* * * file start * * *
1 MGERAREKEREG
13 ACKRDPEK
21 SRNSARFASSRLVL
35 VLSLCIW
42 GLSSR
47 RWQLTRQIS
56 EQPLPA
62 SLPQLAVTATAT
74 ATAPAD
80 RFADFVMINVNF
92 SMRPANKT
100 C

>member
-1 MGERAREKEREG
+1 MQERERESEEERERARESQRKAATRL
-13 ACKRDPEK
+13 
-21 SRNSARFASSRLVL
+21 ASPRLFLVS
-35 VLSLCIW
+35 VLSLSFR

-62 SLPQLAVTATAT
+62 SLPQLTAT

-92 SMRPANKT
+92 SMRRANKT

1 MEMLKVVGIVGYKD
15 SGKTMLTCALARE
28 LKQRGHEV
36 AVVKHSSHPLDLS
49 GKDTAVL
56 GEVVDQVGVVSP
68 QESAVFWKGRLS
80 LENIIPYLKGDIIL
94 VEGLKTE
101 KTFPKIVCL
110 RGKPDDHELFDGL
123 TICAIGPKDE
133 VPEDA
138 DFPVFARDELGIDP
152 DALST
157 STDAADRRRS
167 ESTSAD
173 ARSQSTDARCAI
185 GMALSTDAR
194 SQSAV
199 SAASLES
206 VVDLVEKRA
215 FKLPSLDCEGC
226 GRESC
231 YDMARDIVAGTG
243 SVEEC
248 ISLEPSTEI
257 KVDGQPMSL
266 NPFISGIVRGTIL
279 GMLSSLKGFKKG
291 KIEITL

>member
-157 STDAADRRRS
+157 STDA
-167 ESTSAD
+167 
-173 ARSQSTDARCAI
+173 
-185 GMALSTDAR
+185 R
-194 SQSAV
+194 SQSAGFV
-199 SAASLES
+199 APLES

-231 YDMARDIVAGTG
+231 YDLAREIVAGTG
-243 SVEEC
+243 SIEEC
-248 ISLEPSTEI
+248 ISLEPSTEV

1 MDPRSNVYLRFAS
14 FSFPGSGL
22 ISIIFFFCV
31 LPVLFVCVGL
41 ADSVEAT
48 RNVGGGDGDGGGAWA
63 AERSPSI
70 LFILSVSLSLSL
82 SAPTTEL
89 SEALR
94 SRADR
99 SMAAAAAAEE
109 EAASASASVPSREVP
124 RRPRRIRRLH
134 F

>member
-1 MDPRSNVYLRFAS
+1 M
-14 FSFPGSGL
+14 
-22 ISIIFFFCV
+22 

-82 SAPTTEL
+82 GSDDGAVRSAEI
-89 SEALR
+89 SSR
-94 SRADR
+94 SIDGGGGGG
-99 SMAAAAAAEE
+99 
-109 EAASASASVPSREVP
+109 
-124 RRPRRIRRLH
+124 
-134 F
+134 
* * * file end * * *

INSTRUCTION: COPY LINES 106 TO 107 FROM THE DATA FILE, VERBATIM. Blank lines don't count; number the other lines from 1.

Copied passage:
-109 EAASASASVPSREVP
+109 